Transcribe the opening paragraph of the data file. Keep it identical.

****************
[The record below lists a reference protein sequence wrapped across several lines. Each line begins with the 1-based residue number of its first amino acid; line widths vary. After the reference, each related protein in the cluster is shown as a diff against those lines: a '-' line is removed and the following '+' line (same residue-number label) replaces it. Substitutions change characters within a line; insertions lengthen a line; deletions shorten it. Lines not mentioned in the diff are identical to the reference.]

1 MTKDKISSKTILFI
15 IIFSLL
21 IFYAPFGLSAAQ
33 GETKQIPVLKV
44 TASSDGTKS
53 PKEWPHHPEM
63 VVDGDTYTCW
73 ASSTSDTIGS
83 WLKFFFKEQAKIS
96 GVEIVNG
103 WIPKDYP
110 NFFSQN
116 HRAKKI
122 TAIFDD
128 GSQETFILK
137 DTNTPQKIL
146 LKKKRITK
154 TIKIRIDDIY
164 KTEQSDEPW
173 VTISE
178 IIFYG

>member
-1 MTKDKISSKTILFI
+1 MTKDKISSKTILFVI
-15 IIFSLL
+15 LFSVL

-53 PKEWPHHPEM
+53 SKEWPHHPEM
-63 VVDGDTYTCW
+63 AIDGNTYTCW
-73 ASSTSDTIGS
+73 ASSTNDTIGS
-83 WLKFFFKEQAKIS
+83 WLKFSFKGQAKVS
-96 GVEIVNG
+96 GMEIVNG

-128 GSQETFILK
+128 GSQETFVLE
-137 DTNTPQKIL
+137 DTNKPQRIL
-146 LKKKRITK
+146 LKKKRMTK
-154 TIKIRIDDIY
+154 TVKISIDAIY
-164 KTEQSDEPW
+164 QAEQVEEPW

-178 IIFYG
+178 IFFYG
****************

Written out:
[The record below lists a reference protein sequence wrapped across several lines. Each line begins with the 1-based residue number of its first amino acid; line widths vary. After the reference, each related protein in the cluster is shown as a diff against those lines: a '-' line is removed and the following '+' line (same residue-number label) replaces it. Substitutions change characters within a line; insertions lengthen a line; deletions shorten it. Lines not mentioned in the diff are identical to the reference.]